Debbie
Oh, really?

Tyler
It’s really, really wonderful stuff. Amazing stuff, and in the United States are they’re a bigger deal than I am. But whatever.

Debbie
Okay

Tyler
Well the punchline is

Debbie
I’ve never even heard of this, never even heard of it

Tyler
Their channels called Happily Ever After, and they’re on Instagram and Tiktok, and they have YouTube, I guess they’re everywhere. But what I noticed recently on TikTok is they would show a grand reveal of one of their grand projects, and they don’t do small projects, they do grandiose projects, where they will paint an entire mural, or they’ll transform an entire classroom. And they put their whole, I mean, just blood and sweat into it.

The comments pre COVID were always just like, wow, I want to do this, and they were inspirers, they were inspiring people, we can do this, you can too and people bought into that. And then post COVID there’s been this mentality change of like, where they see a grand thing done and because the viewer has no interest or energy in copying, that, instead of feeling this, like I can do that also energy, they get hit with this wave of like guilt of, but I can’t, you know what I mean?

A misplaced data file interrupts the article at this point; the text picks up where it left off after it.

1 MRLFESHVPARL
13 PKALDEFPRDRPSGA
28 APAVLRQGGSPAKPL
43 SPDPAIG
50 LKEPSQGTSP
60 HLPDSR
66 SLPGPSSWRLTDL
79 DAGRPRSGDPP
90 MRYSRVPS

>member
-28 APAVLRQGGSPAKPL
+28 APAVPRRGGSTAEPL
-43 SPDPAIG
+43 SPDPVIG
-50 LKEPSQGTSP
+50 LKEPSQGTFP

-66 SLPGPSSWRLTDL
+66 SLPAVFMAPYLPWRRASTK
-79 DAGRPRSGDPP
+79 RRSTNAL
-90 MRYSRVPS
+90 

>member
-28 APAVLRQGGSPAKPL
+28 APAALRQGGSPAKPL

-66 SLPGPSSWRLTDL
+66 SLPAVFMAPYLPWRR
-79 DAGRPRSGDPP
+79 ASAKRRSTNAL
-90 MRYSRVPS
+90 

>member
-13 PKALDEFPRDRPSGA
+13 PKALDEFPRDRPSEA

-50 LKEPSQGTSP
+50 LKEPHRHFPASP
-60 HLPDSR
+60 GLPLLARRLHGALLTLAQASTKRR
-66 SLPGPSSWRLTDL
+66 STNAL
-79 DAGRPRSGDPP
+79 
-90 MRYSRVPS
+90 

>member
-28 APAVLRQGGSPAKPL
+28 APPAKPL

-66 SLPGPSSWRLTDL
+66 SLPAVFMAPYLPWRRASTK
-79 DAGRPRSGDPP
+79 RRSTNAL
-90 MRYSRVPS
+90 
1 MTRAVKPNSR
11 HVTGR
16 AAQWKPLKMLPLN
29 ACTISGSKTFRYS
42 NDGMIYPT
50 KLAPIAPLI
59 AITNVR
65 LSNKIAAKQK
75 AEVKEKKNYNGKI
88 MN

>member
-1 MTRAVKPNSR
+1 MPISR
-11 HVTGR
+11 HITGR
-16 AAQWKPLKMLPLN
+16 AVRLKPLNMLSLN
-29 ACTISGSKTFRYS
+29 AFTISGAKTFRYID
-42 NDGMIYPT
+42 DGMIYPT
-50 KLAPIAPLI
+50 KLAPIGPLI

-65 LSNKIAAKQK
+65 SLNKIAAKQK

I think as you brought up this is kind of parallel to everything you just said, where because the creators of the content are in a position where they feel like they’re able to, they do. And then some of their viewers are at a point where they absolutely feel like they can’t, they put their whole effort in to just staying afloat this year, they put their whole effort into not quitting teaching.